In our extensive study of the Columbia space shuttle accident, Amy Edmondson, Richard Bohmer, and I examined the culture and leadership at NASA. Specifically, we analyzed the forces that made it difficult for engineers such as Rodney Rocha to speak up regarding their safety concerns, and we looked at how leaders did not ask probing questions to elicit dissenting views.
When I teach the case to engineers and other technical experts, I often hear them say that management needs to understand how to ask engineers the right questions, and how to interpret their results. They argue that engineers were not going to scream, "There is a safety-of-flight risk!" unless they had conclusive evidence. The engineers' lack of complete certainty might lead to them to give answers that that are interpreted incorrectly by management. Organizational leaders might be looking for a definitive statement expressing alarm and grave concern, but they won't get it if there is scientific uncertainty.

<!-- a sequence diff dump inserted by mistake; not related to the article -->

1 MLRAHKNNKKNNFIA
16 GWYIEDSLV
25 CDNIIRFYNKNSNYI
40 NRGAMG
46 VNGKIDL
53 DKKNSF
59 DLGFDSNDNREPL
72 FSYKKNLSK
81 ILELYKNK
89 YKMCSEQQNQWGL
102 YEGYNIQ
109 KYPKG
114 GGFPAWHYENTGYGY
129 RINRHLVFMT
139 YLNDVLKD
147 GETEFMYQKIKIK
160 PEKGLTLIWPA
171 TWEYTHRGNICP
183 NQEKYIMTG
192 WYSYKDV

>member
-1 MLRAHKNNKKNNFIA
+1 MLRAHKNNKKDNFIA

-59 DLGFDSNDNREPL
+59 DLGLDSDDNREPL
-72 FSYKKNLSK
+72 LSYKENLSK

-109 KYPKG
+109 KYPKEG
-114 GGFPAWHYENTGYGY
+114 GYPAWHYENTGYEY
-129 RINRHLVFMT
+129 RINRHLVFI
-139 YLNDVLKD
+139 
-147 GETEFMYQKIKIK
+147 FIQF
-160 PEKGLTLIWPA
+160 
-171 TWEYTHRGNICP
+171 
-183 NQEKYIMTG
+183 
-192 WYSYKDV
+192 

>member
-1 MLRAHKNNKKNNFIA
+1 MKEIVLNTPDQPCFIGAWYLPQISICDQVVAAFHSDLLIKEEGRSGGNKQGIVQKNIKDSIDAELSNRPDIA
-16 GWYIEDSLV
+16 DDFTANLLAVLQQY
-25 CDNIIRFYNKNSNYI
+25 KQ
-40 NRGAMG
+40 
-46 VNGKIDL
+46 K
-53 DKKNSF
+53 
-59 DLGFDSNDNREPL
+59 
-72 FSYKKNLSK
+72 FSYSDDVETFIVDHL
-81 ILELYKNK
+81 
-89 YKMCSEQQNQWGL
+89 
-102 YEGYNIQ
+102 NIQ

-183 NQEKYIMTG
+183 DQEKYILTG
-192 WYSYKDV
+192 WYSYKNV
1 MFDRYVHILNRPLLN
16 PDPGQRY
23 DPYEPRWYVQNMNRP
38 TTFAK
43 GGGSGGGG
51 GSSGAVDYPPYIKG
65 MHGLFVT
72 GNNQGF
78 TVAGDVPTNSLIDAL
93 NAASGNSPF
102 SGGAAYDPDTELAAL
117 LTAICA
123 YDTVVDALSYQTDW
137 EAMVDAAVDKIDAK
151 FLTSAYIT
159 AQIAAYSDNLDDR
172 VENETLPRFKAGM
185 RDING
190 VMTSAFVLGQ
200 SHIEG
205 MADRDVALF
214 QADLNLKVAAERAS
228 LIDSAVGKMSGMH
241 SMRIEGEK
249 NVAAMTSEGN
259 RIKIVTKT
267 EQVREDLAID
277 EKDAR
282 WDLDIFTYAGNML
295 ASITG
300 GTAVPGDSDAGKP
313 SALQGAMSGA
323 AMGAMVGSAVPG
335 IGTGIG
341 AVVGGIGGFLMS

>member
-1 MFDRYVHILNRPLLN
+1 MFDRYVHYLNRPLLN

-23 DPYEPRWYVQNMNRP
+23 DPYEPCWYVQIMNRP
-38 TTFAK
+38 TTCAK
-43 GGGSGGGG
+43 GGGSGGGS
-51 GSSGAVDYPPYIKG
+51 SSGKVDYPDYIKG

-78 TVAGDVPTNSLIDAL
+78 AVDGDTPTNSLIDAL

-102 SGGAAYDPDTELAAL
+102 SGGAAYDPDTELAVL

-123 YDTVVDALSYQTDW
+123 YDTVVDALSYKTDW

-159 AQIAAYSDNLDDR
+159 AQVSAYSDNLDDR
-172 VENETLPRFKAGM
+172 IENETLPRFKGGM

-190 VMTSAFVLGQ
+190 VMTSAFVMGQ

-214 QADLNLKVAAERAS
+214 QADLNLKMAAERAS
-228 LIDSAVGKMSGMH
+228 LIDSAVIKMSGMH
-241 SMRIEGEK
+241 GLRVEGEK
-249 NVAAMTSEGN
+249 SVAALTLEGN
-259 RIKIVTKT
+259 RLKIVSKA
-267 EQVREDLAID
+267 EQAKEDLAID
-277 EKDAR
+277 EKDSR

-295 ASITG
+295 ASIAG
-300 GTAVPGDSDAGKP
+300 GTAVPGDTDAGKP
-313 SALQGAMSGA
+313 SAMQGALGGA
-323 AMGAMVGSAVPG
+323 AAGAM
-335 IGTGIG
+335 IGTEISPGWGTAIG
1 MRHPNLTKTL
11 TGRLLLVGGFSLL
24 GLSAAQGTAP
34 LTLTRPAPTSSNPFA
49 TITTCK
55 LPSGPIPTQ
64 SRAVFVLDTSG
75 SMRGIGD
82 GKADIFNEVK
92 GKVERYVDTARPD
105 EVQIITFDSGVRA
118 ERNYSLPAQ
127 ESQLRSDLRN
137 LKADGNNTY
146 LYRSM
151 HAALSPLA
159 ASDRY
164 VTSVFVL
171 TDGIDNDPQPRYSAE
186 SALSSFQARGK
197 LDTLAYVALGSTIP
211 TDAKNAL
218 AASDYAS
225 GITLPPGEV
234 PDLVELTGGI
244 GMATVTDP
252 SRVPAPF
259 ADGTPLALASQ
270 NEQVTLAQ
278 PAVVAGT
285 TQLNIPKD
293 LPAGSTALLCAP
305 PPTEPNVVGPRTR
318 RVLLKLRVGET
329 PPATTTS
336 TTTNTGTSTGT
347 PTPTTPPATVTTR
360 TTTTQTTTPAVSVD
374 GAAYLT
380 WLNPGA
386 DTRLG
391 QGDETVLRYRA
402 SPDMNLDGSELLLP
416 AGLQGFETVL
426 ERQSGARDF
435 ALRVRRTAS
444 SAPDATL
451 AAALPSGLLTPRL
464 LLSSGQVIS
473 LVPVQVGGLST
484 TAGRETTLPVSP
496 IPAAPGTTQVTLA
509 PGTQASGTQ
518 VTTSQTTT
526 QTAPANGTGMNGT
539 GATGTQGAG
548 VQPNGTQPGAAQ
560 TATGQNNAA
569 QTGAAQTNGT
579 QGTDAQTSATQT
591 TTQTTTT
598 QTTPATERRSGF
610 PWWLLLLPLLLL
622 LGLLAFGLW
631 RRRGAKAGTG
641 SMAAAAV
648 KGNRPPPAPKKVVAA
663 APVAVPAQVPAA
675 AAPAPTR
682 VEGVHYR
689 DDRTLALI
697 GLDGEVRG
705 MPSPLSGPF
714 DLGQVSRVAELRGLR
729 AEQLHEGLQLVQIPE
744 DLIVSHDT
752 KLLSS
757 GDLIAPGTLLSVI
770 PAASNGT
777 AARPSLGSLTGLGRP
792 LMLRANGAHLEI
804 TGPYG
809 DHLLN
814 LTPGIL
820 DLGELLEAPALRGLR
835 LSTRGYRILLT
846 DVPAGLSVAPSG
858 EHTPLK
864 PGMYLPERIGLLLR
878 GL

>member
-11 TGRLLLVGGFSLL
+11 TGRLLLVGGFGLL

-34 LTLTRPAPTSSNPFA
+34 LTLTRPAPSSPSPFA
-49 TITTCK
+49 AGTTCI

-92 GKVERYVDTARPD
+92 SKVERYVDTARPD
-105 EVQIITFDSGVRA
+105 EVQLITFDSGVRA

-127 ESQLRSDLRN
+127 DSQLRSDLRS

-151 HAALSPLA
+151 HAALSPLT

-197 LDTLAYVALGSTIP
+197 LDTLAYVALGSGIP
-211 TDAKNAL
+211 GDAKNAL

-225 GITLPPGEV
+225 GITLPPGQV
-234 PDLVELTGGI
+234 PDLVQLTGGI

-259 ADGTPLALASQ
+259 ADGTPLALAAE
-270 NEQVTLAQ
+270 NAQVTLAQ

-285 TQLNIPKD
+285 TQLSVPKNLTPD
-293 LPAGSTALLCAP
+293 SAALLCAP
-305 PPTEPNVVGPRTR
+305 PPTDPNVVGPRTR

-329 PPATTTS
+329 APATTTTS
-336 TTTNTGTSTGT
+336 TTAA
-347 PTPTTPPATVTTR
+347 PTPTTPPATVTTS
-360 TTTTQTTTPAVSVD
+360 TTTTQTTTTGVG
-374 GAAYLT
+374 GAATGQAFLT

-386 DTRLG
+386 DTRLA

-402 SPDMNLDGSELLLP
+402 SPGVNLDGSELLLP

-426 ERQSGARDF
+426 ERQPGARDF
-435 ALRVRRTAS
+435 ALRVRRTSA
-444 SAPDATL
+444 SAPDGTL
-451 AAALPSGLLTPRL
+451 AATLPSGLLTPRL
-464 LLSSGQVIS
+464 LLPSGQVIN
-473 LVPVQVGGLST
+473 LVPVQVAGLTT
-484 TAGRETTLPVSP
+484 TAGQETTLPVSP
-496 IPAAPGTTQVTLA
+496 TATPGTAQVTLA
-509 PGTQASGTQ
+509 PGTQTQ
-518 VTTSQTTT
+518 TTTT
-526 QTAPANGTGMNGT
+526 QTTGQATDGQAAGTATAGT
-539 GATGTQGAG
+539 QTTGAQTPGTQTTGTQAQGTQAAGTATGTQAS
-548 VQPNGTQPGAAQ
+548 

Today, I ran across a good quote (in Fast Company) from Google's long-time Chairman and CEO, Eric Schmidt, regarding this issue. Scmidt explains how you have to ask multiple questions, in different ways, to make sure you are getting the whole picture when working with technical experts:
They are taught to think logically. If you ask engineers a precise question, they will give you a precisely truthful answer. That also tends to mean that they’ll only answer the question that you asked them. If you don’t ask them exactly the right question, sometimes they’ll evade you — not because they’re lying but because they’re being so scrupulously truthful.”